Taking simple steps to improve biosecurity and welfare on pig farms can significantly reduce the amount of antimicrobials farmers need to administer, scientists say.
Researchers in Finland found that poor air quality and water equipment problems could lead to farmers using up to 40% more antimicrobials than farms with high levels of biosecurity.
Yet simple steps such as introducing better-quality enrichment material could lead to a drastic reduction in antimicrobial use while improving animal welfare and cutting production costs in the process.
Speaking to Pig Health Today, animal scientist Anna Stygar of Finland’s Luke Institute said the study aimed to determine if there was a link between biosecurity levels and pig health — and an indirect link to antibiotics use.
Using data collected between 2011 and 2013, the study analyzed data from vets on antibiotic consumption, biosecurity and welfare conditions across almost 2000 Finnish farms.
The researchers also examined meat inspection scores taken the slaughter house, before using the data to model microbial consumption.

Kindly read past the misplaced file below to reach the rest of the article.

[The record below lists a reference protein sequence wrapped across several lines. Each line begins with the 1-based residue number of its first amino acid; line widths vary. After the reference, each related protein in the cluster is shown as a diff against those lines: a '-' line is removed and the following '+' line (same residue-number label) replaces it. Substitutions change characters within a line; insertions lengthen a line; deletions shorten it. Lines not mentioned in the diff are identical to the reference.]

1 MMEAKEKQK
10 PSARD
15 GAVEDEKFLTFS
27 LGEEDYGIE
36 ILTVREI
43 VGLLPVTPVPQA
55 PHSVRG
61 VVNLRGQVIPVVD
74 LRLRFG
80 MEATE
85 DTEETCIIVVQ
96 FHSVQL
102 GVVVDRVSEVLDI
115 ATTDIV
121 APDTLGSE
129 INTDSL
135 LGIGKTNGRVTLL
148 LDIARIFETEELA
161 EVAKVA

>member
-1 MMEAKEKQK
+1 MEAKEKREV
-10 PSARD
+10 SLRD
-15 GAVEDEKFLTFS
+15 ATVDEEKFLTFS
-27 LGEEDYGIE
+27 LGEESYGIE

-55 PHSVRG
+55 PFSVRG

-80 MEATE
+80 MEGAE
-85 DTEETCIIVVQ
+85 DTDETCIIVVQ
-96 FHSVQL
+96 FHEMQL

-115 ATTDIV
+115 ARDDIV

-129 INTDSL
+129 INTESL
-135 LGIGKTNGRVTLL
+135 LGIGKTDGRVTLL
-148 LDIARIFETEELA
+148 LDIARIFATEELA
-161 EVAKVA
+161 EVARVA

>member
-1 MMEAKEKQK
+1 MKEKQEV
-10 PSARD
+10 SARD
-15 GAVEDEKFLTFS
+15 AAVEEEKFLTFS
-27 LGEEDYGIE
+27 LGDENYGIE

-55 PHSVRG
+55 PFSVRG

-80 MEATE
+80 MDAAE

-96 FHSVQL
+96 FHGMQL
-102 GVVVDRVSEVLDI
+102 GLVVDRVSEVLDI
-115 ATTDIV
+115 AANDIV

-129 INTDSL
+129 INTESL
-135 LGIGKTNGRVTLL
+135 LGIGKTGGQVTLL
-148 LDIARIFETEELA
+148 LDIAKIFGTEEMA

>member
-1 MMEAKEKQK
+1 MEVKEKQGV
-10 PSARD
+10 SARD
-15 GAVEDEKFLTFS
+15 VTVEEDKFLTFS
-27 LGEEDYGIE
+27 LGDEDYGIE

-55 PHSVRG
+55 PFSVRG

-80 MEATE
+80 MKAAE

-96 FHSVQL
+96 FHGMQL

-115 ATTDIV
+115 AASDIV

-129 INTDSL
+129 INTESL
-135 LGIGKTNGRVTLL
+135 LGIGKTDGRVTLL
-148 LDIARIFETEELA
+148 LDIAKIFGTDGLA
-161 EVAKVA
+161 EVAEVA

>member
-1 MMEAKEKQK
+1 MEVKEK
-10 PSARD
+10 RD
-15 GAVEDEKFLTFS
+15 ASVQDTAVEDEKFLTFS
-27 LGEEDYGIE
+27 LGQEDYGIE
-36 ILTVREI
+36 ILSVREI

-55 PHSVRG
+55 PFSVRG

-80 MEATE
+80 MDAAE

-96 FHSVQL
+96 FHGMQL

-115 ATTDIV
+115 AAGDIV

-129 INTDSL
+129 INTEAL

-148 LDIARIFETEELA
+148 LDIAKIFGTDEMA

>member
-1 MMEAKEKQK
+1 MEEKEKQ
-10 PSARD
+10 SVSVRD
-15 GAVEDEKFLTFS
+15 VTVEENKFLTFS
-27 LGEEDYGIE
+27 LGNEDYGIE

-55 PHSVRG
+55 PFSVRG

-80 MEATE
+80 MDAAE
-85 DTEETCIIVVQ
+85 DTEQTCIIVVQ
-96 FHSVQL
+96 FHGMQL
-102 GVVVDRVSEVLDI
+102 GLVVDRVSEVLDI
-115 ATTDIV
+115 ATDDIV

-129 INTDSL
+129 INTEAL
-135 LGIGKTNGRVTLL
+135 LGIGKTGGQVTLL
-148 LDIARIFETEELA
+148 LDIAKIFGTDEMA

“Our results found that on farms with water equipment problems, there were elevated numbers of antimicrobial treatments due to lameness,” Stygar said.
“The number of treatments could be as much as 40% higher per batch compared to farms with excellent biosecurity. That means farmers are making financial losses due to substantial medical expenses.
“Meanwhile if you look at farms which have average or poor amounts of enrichment material, in those farms we saw elevated antimicrobial treatments due to tail-biting — again about 40% more,” she added.
Most significantly, problems with air quality saw antimicrobial treatments reach as much as double those administered on farms with good biosecurity.
“The main message is that sometimes very simple methods…are very beneficial,” Stygar said. “Not only can they improve welfare, but also bring substantial financial savings by reducing medical costs.
“Of course there are additional benefits in terms of limiting antimicrobial resistance,” she added.
“We therefore hope farmers will look closely at their farm’s conditions to improve the health of the animals and maybe reduce antibiotics use in the future.”
The abstract, “Is it possible to reduce antimicrobial consumption by improving biosecurity and welfare at pig farms,” was published in the Book of Abstracts of the 69th Annual Meeting of the European Federation of Animal Science. Download the abstract book here.